What Font Should You Use on Your Resume?
When you're job hunting, the devil is in the details -- from making the right connections, to doing your research and assembling a resume that gets you noticed. But just like your body language can speak louder than words during an interview, it turns out that the font you use in your CV says something about you, too, according to a recent Bloomberg report.
So what typefaces should you use to put your best foot forward? Not Times New Roman, as it turns out. Brian Hoff, the creative director of Brian Hoff Design, likened the usage of the often default font to wearing sweatpants, as it doesn't show a lot of forethought or effort.
Fancy interconnected cursive that you would see on a wedding announcement like Zapfino (way too tough to read) or fonts like Courier, which looks like it was typewritten and can convey pretentiousness. Matt Luckhurst, the creative director of San Francisco, Calif.-based brand consultancy Collins noted “You don’t have a typewriter, so don’t try to pretend that you have a typewriter.”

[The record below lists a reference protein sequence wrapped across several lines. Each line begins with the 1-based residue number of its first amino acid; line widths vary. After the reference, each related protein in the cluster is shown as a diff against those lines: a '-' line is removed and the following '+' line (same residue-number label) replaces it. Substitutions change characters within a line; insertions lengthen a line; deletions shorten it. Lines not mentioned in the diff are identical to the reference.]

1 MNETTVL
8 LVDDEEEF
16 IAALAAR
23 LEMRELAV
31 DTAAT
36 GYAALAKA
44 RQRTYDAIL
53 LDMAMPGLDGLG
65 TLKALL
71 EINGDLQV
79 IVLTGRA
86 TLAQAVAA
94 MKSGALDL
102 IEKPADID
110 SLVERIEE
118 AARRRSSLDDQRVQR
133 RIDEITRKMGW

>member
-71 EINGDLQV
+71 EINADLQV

As for the fonts that communicate a clean, straightforward and professional image, the experts agreed that typefaces that are sans-serif (no little fusty feet at the end of the letters) and aesthetically pleasing like Helvetica and Garamond are a solid bet for those resumes.
And while Comic Sans -- everyone's favorite font-punching bag -- is never welcome, apparently utilizing emojis to show a little personality might be -- depending on who you're talking to.
Ultimately, when you're looking for a new position, you send out countless cover letters and resumes, but you wouldn't send the same one to every firm or company that you are hoping will give you a second look. And just like you would tailor your CV, different fonts will make more of an impact depending on the industry.